Ruck to Hike

Ruck to Hike

By Michael Easter

Five ways to use rucking to prep for a perfect fall hike or backpacking trip.

October is prime hiking season. The trails aren’t muddy like they can be in spring. They aren’t overly hot and crowded and buggy like they can be in summer. They’re solid, full of color, and a good place to find some silence and solitude. Which is to say, you should be out hiking this fall.

But here’s the thing: Most people haphazardly strut out into the wilderness with zero preparation. It’s new and uncomfortable. They have no fun then declare that they hate nature and everything in it. A little preparation goes a long way to being able to hike a farther and faster all while enjoying your time. Rucking is the path to doing just that. Follow these five tips to step up your hiking and backpacking game.

1. Get on Rough Ground

Today it’s entirely possible to, for entire years of life, never step off level and manicured ground. We all mostly walk on hardwood floors, carpets, cement, asphalt, and landscaped ground.

Hiking gets you off all that, and this new world underfoot can feel awkward at first. The ability to efficiently cover rough ground is a use-it-or-lose-it proposition. If our brains and bodies don’t need the ability to navigate rougher ground, they ditch it.

This means that hiking on a trail might make you feel and walk like a toddler. The steeper grades, and rockier, rougher, and looser ground take some getting used to. One Alaskan wilderness guide I spoke to explained that his clients who come from the city, even if they’ve trained hard in the gym, are much slower on the trail the first few days in the wilderness because they need time to adapt to the rougher ground.

If you’re planning a big fall hike, try doing a few short walks on rough and loose ground, even if it’s rucking across some undulating grass or an undeveloped rocky lot. This helps your body adapt—and burn more calories per step. Biomechanists at the University of Michigan discovered that the increased challenge of walking or running on rough, uneven ground forces people to burn 28 percent more energy per step compared to paved ground.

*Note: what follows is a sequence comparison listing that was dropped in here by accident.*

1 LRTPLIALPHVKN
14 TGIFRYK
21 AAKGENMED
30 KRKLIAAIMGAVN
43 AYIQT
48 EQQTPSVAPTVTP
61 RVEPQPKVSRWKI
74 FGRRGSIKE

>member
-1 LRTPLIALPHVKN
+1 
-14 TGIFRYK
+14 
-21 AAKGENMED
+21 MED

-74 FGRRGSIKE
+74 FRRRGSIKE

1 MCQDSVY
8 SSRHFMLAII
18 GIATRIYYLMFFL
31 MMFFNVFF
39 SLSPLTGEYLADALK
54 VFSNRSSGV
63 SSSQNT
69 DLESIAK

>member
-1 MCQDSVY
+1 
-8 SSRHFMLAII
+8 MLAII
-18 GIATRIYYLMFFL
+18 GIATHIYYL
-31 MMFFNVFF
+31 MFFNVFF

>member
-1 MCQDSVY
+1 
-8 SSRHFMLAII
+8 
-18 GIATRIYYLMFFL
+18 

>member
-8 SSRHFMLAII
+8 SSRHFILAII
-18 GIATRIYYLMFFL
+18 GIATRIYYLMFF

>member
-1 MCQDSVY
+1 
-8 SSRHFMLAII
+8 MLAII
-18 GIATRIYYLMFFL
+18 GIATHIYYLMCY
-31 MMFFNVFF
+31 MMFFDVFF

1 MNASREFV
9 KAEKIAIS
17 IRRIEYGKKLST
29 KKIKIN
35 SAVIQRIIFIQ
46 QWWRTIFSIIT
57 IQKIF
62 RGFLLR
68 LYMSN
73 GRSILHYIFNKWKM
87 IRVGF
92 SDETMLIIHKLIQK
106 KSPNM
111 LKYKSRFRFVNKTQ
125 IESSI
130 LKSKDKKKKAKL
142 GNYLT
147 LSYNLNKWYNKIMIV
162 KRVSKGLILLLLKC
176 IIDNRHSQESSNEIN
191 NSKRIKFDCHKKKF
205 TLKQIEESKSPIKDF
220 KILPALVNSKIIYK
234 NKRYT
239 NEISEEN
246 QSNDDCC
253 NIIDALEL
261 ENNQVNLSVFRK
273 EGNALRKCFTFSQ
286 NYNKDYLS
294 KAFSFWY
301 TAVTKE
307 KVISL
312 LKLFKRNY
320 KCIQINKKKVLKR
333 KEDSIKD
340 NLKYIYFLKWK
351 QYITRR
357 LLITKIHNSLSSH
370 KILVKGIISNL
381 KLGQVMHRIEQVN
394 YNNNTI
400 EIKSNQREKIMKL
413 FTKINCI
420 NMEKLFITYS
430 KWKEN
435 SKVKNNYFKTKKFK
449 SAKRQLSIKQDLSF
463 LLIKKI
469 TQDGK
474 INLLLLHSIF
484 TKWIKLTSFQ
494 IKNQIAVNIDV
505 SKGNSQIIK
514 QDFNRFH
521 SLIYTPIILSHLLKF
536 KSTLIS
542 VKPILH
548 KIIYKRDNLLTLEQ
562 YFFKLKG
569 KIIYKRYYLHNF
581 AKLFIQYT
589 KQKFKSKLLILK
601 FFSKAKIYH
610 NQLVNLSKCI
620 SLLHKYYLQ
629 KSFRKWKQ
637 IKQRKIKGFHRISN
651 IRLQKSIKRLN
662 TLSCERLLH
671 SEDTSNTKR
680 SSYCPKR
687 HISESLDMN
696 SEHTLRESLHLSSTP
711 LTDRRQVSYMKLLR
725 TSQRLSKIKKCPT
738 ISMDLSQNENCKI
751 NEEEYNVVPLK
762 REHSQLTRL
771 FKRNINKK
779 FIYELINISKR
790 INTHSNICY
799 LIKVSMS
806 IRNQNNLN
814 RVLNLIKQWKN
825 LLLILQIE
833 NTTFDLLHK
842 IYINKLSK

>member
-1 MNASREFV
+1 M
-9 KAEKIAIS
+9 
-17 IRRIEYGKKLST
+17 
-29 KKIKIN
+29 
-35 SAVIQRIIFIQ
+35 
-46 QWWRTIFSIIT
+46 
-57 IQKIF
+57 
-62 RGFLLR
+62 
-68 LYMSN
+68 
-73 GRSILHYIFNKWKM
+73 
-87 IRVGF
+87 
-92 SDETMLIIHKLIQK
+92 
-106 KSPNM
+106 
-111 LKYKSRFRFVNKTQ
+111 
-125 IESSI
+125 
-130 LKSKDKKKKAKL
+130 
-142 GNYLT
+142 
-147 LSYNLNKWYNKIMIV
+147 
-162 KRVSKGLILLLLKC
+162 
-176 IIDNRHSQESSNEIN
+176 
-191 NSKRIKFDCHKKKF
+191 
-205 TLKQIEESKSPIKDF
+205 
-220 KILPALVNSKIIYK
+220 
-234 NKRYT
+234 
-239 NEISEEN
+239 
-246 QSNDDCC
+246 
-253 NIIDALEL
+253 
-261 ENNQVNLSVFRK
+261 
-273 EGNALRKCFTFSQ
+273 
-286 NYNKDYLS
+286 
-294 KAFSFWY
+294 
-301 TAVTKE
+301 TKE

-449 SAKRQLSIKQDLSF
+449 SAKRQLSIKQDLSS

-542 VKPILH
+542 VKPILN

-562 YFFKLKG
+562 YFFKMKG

2. Prep Your Shoulders

If you haven’t worn a pack in a while, your shoulders may not be entirely ready for the extra weight. They’ll likely start to ache. So long as your pack is a reasonable weight, not over 50 pounds, this isn’t a sign of danger. But it is annoying. It can lead you to obsess about your achy shoulders rather than be present in the beauty of nature around you.

Prep your shoulders by finding time where you can wear a weighted ruck around your home or neighborhood. The goal is to accumulate time under the weight. Wear a weighted ruck as you clean the house, or walk the dogs, or stand on the sidelines of your kid’s soccer game. If you have a standing desk, wear your ruck for long periods of work.

The goal is to wear it until your shoulders start to ache, then take it off. Repeat later in the day or the next day. It’ll start to take longer and longer for your shoulders to ache.

This advice isn’t just for newbies and those hiking after a long time off. Even if you regularly do an hour-long ruck a few times a week, your shoulders may not be ready for a day-long hike.

3. Strengthen Your Stems

You’ll face some ups and downs during your hike. And we don’t mean just, like, emotional swings where you start the hike happy and end it exhausted. We mean legit elevation change.

If you’re hiking a mountain out-and-back, for example, it’ll probably be all uphill one way and all downhill the other. Just like your shoulders may not be used to the weight, your legs may not be used to that sort of elevation change. Not just the climbs; even hiking downhill takes a solid level of eccentric strength, or ability to lower yourself.